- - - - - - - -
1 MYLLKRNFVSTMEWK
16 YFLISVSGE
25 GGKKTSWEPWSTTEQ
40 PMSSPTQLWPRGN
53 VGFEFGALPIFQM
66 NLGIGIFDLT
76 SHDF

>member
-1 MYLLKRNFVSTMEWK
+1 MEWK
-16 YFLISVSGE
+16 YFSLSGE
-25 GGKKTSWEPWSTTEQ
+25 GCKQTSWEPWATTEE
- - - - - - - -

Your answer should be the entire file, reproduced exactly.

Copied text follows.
1 MYLLKRNFVSTMEWK
16 YFLISVSGE
25 GGKKTSWEPWSTTEQ
40 PMSSPTQLWPRGN
53 VGFEFGALPIFQM
66 NLGIGIFDLT
76 SHDF

>member
-1 MYLLKRNFVSTMEWK
+1 MEWK
-16 YFLISVSGE
+16 YFSLSGE
-25 GGKKTSWEPWSTTEQ
+25 GCKQTSWEPWATTEE